Even while hospitalized last summer after years of declining health, a frail Pete Fountain still hoped to recover in time for Mardi Gras. The New Orleans jazz clarinet legend longed to spend a final Fat Tuesday on the streets with his Half Fast Walking Club.
“He told me, ‘I’m gonna make one more,’ ” recalled Benny Harrell, Fountain’s son-in-law and longtime manager. “I said, ‘You better. I ordered your tuxedo already.’ ”
But it was not to be. The 86-year-old Fountain's heart gave out on Aug. 6. His funeral filled St. Louis Cathedral.
Nearly seven months later, the 220 members of the Half Fast Walking Club will set out Tuesday at 7 a.m. sharp from Commander's Palace on Washington Avenue. For only the second time in the organization's 57-year history, Fountain will not be there to lead them.
Instead, this year's stroll will be a celebration of his legacy and the Carnival tradition he cherished.
The Half Fast Club's 2017 theme, imprinted on souvenir cups, doubloons, beads and koozies, is "Walking in the Limelight with Pete." The members will wear matching lime-green tuxedos, hats and ties.
Already, Fountain has factored into this Carnival season. On Thursday, a Knights of Chaos float titled “St. Peter Street” depicted Fountain playing “live at the Pearly Gates Lounge.” A modified song title painted on the float, “A Closer Half-Fast Walk With Thee,” saluted one of his most cherished recordings and his Mardi Gras club.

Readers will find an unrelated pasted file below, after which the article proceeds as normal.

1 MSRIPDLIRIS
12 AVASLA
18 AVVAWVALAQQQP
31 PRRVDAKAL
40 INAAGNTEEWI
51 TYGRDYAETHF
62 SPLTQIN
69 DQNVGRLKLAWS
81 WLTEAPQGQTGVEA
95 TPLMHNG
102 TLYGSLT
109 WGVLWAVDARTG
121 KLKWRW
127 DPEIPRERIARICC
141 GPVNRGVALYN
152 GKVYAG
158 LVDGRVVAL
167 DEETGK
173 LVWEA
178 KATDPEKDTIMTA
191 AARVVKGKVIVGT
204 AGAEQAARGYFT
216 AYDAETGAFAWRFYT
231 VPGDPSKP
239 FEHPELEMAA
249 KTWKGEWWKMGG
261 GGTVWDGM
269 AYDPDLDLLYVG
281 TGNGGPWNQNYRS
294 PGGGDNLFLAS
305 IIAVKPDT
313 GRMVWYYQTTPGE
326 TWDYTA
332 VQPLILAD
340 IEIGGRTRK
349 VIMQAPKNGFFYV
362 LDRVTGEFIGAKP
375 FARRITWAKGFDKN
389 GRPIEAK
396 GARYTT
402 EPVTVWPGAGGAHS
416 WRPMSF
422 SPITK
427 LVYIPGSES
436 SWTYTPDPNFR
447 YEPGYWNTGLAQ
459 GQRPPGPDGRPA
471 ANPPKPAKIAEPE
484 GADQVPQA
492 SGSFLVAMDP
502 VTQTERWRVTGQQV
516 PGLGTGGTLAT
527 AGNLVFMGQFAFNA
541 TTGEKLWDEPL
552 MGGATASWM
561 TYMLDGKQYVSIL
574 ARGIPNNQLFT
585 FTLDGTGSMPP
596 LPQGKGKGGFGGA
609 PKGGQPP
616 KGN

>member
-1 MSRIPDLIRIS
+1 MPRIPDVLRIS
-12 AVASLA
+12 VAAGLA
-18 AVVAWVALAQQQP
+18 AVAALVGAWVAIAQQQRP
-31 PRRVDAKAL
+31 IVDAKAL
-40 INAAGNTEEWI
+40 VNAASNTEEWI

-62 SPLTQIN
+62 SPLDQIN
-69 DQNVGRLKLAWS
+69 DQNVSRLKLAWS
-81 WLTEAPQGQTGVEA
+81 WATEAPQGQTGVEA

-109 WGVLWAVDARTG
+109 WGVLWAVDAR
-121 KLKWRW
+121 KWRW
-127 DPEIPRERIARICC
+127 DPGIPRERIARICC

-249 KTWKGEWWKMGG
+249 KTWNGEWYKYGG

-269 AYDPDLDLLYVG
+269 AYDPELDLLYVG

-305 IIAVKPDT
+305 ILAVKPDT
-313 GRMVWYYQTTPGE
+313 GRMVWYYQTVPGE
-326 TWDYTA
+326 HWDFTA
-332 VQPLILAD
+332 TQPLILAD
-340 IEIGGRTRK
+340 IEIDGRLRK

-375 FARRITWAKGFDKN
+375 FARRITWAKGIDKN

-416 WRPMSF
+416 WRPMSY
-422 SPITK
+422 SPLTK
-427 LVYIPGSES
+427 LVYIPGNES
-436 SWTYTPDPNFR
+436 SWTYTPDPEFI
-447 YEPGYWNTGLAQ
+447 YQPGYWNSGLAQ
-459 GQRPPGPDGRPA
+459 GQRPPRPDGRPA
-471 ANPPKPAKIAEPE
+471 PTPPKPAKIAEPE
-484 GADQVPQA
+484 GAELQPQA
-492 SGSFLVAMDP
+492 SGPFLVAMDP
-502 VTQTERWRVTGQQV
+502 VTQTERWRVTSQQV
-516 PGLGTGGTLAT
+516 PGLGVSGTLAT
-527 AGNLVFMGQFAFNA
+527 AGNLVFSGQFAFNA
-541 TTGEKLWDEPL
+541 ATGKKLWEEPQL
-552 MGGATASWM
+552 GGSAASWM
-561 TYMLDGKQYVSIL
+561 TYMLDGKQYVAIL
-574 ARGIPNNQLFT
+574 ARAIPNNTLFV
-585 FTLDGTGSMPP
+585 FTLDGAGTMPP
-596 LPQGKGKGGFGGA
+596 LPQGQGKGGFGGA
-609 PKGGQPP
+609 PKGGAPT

"Mardi Gras morning was Pete’s favorite,” Harrell said. “All his life, he lived for Mardi Gras. He could miss other things and not care. Mardi Gras was something he looked forward to all year. He felt so close to people that day.”
As captain of the Half Fast Walking Club, Harrell is charged with shepherding the club into the post-Pete era.
“This is a big year for us,” he said. “We’re very excited about carrying on. It’s really all about honoring Pete and continuing what he loved.
“But it will be quite different without him.”
Tooting and scooting
On a Monday night in early February, the men of the Half Fast Walking Club met for the final time before Mardi Gras. At a banquet hall in Metairie, they ate red beans and rice and king cake, drank beer, received last-minute instructions, laughed and told tall tales, not all of which can be repeated in polite company.
True to club tradition, the mood was for the most part jovial.
Inspired by the Jefferson City Buzzards and other old-line Mardi Gras marching organizations, Fountain and some friends first hit the streets in 1960, not long after he returned to his native city following a two-year stint in Los Angeles for “The Lawrence Welk Show.” In 1961, they officially dubbed themselves the Half Fast Walking Club at the suggestion of his wife, Beverly.
The name clearly mandated “walking,” not “marching.”
“We can’t march,” Fountain once said. “If we marched, we’d die. We’d last about four blocks.”
Year after year, Fountain would “toot and scoot” with his band of merry men decked out in themed costumes — pirates, Romans, Egyptians, etc. One year, Fountain was a prince and his men were frogs. Another time, he sported a tutu.